Touzot was an employee of ROM, a seller of products used in making balsa wood model planes and boats. His employment agreement included a post-termination customer non-solicitation covenant. After he left ROM, he became a competitor. The company sued him and his Ecuadorian supplier of balsa wood, which previously had been ROM’s supplier, alleging that they were colluding to steal ROM’s customers. Although ROM was found to have satisfied most of the other requirements for injunctive relief, the court held that a monetary award would provide adequate compensation for any damages. Touzot v. ROM Dev. Corp., Civ. Ac. No. 15-6289 (D.N.J., Apr. 26, 2016) (Linares, J.) (not for publication).
Status of the case. Touzot initiated litigation in a New Jersey state court against ROM. The company is based in Rhode Island. ROM removed the case to federal court and moved to dismiss for lack of personal jurisdiction. While the motion was pending, ROM filed its own lawsuit in Rhode Island federal court, charging breach of contract, misappropriation of trade secrets, tortious interference, etc. ROM sought and obtained from the judge in Rhode Island a temporary restraining order, but it was stayed pending a determination of which court should adjudicate the dispute.
After ROM’s motion to dismiss the New Jersey case was denied, the Rhode Island suit was transferred to New Jersey for consolidation with the case there. A few days ago, Judge Linares issued his opinion denying ROM’s application for a preliminary injunction and granting the motion filed by Touzot and his balsa wood supplier to dissolve the TRO.
Background. By 2011, ROM had sustained a sharp decline in the volume of its quite profitable sales of balsa wood products, partly because of a shortage of balsa wood. Hoping to improve its sales, ROM hired Touzot who introduced the company to a supplier in Ecuador which had abundant quantities of balsa wood and became ROM’s principal source. Touzot was ROM’s contact person with the supplier as well as ROM’s sales representative for its model wood customers (according to ROM, the customers, unlike the supplier, previously were unknown to Touzot).
Once ROM had an adequate supply of balsa wood, its model products sales took off. Nevertheless, after four years the company fired Touzot who then formed his own company to sell balsa wood model products. ROM’s supplier announced dramatically increased prices for sales of balsa wood to ROM, which would have eliminated its profits for wood model products. However, the supplier sold balsa wood to Touzot at the old, lower prices. Other suppliers of balsa wood did not raise their prices but, as before, they did not have the capacity to satisfy ROM’s needs. Consequently, the company could not compete effectively with Touzot, and many of its former customers became his customers.
The restrictive covenants. Touzot’s employment agreement with ROM contained multiple restrictive provisions (non-compete, non-solicitation, trade secret confidentiality, etc.). The only covenant ROM sought to enforce with an injunction was Touzot’s promise that for two years after termination he would not solicit anyone in “the Americas” who was a ROM customer during his employment for orders with respect to products similar to those sold by ROM.
Injunction standards. In his opinion, Judge Linares stated that, whether New Jersey or Rhode Island law applied, ROM was required to show that (1) it was likely to succeed on the merits, (2) the balance of equities favored ROM, (3) an injunction was in the public interest, and (4) ROM would suffer irreparable harm if the injunction were not issued. He wrote that ROM was likely to be able to prove that Touzot solicited its customers, and that he sold products substantially similar to those it sold. The time and geographical restrictions were found to be reasonable. Touzot was said to have admitted that he could obtain employment without violating the non-solicit restriction and simply chose not to do so. However, regarding the fourth prong, the judge ruled that if ROM could prove lost sales as a result of Touzot’s covenant violations, a monetary award would provide adequate relief.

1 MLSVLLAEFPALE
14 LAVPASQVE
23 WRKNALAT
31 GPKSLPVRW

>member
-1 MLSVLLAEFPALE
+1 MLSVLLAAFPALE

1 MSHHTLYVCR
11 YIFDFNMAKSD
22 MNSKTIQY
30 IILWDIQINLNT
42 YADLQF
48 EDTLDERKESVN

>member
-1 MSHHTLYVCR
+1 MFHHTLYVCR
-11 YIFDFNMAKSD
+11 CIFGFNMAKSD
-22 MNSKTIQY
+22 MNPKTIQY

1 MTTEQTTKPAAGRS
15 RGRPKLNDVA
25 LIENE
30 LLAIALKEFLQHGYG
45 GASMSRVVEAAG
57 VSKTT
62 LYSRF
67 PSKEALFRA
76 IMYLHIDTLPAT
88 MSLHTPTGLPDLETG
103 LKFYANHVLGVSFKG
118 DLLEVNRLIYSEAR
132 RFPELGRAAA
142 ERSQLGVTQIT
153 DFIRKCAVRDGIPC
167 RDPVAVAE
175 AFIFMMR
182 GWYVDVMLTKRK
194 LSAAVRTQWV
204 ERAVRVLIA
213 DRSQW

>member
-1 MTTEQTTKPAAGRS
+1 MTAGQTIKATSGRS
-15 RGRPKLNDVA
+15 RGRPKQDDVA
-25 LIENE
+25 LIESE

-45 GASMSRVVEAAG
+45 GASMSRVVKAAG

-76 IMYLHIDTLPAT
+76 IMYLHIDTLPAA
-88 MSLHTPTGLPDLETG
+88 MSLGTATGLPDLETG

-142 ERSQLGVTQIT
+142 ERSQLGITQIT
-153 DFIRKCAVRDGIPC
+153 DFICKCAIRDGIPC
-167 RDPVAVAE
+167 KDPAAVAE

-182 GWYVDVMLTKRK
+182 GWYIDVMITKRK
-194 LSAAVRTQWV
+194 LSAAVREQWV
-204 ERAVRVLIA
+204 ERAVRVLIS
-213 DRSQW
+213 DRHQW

Takeaways. The same evidence admitted at an injunction hearing frequently is offered at a subsequent trial on the merits, and the ruling on a motion for entry of a preliminary injunction often is a good predictor of the likely judgment at trial. For these reasons, many cases settle after an injunction hearing and ruling. Of course, Judge Linares stressed that his decision applied solely to the motion for preliminary injunctive relief and was not dispositive with respect to the merits of (a) the parties’ differing interpretations as to the meaning of the non-solicitation covenant, much less (b) ROM’S allegation that Touzot breached it.
The court did not really address the public interest prong of the injunction standards. Yet, if Touzot is enjoined from selling to model wood customers for two years, they might be unable to locate an alternative source for the product during that period. On the other hand, there is a public interest in holding contracting parties, especially relatively sophisticated parties, to the contractual commitments they make.
In his opinion, Judge Linares pointed out that monetary relief is rarely adequate for breach of a confidentiality covenant which puts another’s trade secrets into the public domain. On the other hand, many courts recently have denied motions for injunctions with respect to violations of various covenants, holding that compensatory damages can be an adequate remedy when the injury consists of provable lost sales and profits.